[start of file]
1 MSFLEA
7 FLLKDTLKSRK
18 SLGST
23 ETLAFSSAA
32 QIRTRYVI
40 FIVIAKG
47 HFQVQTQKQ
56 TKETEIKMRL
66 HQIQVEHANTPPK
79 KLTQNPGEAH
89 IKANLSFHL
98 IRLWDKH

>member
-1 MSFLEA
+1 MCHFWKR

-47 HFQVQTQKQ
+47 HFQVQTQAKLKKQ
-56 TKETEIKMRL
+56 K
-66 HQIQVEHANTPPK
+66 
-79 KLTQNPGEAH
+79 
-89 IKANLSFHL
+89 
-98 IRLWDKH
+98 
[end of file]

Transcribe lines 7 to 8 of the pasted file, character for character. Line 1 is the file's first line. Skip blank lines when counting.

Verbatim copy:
47 HFQVQTQKQ
56 TKETEIKMRL